18. mathesond Posted: August 16, 2012 at 10:55 AM (#4209567)
Maybe the Yankees would have to include Pineda as well
   19. billyshears Posted: August 16, 2012 at 11:16 AM (#4209589)
I think my point still stands that the real overstatement is saying that any farm system with those 3 guys is "weak."


I agree with this.
   20. There are no words... (Met Fan Charlie) Posted: August 16, 2012 at 11:18 AM (#4209592)
The Onion!

It might not be as funny as it used to be...
   21. AROM Posted: August 16, 2012 at 11:26 AM (#4209600)
I like that in the BTF news feed, the last four words of the headline are cut off. Probably gave Mariners fans a heart attack.


Gave me a heart attack, and I like the Yankees more than I do the Mariners. My mind was spinning to try and figure out what the conditional was, because the visible headline could not possibly be. I mean, Felix clearing waivers? Yeah right. That's an impossible hurdle to meet before you even consider trade matchups.
   22. Boxkutter Posted: August 16, 2012 at 12:38 PM (#4209655)
I think my point still stands that the real overstatement is saying that any farm system with those 3 guys is "weak."


The Yankees preseason pitching prospects:
Banuelos - Out with an elbow injury
Betances - Sucks
Campos - Inflamed elbow
Phelps - MLB RP
Warren - Back of rotation ceiling
Marshall - Back of rotation ceiling
Turley - Maybe they actually have something here?

So, this franchise has two injured pitching prospects, and one guy who may not suck. Does that scream "we're a strong system!" to you?

Sanchez and Williams are both in Low-A still, and Austin has been promoted to Hi-A. Even those who are optimistic about Austin think that his ceiling is probably League Average Corner Outfielder. That's it. The Yankees have no other prospects that are considered anything more than possible utility players. Although the Yankees have two Top 50 players, one Top 75, and a couple injured pitchers who may be good, there is nothing else in that system. No depth. I call that a weak system. I would place them in the bottom half already. And if they had to trade all three of those hitters and one of those pitchers to get Felix, that would make them arguably the worst system in baseball.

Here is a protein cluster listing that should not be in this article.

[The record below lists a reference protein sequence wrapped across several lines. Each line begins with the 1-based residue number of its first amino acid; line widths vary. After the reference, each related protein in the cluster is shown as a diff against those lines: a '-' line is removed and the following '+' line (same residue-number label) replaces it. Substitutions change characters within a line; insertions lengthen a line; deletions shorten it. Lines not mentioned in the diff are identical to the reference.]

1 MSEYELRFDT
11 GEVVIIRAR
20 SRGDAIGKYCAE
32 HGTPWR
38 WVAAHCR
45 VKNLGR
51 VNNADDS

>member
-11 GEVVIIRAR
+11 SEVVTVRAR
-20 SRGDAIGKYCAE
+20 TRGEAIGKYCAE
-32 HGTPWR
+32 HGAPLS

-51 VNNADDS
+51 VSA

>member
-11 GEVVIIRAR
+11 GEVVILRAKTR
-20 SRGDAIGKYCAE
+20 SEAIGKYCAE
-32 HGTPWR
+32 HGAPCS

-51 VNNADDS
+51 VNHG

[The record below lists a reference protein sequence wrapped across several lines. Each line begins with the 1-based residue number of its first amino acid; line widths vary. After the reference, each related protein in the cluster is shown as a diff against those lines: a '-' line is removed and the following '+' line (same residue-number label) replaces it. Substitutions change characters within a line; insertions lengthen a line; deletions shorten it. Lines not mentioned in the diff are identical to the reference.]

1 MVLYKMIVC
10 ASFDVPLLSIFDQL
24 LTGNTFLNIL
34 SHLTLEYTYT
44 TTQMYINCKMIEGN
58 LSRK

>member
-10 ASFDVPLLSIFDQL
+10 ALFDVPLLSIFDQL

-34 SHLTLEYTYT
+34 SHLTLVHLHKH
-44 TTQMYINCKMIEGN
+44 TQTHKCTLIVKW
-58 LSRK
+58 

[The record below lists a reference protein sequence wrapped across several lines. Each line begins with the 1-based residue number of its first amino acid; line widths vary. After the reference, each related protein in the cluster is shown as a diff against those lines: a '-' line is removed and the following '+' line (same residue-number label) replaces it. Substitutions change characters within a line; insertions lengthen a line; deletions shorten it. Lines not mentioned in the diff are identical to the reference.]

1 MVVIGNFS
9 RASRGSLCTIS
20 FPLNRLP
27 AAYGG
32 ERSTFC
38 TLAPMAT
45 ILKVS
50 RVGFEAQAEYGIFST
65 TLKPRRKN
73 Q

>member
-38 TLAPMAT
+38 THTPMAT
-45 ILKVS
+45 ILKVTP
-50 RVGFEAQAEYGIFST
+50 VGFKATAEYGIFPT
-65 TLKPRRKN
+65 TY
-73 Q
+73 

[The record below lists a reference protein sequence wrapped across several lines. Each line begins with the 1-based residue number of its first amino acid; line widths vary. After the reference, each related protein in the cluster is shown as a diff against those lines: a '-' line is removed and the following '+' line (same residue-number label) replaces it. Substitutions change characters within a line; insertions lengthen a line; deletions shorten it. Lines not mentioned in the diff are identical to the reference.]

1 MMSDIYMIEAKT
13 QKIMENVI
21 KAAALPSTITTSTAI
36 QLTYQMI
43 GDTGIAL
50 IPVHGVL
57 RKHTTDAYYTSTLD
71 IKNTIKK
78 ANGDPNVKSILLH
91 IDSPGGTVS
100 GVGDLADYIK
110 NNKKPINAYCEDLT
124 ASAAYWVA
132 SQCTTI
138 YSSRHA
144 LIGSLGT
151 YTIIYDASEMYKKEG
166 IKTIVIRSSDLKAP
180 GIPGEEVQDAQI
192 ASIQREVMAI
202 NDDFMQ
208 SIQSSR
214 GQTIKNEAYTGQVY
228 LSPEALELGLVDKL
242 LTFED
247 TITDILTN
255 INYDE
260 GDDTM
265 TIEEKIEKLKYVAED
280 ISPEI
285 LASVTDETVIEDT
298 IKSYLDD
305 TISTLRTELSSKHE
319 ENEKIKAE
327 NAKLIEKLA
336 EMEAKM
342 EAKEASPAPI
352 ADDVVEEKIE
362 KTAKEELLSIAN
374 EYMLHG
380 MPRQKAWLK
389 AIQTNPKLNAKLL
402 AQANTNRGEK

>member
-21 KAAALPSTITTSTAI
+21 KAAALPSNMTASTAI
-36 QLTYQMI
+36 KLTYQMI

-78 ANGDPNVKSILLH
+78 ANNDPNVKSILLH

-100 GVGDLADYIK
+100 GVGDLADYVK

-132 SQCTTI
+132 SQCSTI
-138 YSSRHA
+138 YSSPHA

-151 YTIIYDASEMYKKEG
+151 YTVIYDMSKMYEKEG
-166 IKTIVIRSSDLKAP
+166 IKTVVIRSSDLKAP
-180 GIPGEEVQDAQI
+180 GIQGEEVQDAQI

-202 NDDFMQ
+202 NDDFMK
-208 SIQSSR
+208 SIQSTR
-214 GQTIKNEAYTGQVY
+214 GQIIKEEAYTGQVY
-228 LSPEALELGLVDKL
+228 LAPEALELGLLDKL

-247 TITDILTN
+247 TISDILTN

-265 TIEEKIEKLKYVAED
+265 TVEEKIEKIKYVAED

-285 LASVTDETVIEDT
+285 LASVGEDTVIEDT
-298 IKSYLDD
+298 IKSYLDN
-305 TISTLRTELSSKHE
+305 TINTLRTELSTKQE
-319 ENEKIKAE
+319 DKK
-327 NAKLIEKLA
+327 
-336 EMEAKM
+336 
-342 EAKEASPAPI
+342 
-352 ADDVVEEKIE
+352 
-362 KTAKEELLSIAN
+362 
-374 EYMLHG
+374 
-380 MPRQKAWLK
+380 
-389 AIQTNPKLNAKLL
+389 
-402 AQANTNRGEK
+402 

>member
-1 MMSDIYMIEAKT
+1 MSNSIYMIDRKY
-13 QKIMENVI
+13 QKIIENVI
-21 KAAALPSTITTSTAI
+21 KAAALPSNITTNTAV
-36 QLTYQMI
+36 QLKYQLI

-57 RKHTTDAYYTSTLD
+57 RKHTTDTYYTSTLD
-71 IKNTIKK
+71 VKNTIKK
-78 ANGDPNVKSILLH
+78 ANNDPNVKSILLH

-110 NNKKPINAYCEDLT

23. TVerik, the gum-snappin' hairdresser Posted: August 16, 2012 at 12:59 PM (#4209672)
Yeah, that cutoff needs to change. Mods?
   24. NJ in DC (Now unemployed!) Posted: August 16, 2012 at 01:19 PM (#4209690)
[22] What does "weak" mean to you? Because, when you say weak I'm thinking below average and probably ranked 21st-30th and there aren't 20 teams with farm systems better than the Yankees. Impact talent matters more than depth and by virtue of having Williams, Sanchez and Austin, the Yankees (no matter how little you may think of the rest of their system) don't have a weak farm.
   25. NJ in DC (Now unemployed!) Posted: August 16, 2012 at 01:35 PM (#4209696)
[22] Put another way, here’s some quick and dirty analysis using the BA list since that’s what’s in front me/easiest to disguise as work related reading. The Yankees have 3 guys listed in the Top 50. There are 5 orgs who don’t have a single player listed in the Top 50. I think it’s fair to assume the Yankee farm is better than those 5 clubs’. There are 5 orgs who have 1 prospect listed and that 1 prospect is ranked lower than (at least) the Yankees’ top prospect. I think it’s fair to assume the Yankee farm is better than those 5 clubs’. There are 7 orgs who have 1 prospect listed and that 1 prospect is ranked higher than the Yankees’ top prospect. YMMV on which of those is worth more than the Yankees 3. So, based on this alone I think we can say that at worst the Yankees have the 20th ranked farm system, but are more likely somewhere in the middle. I don’t think that makes them “weak.”
   26. NJ in DC (Now unemployed!) Posted: August 16, 2012 at 01:55 PM (#4209714)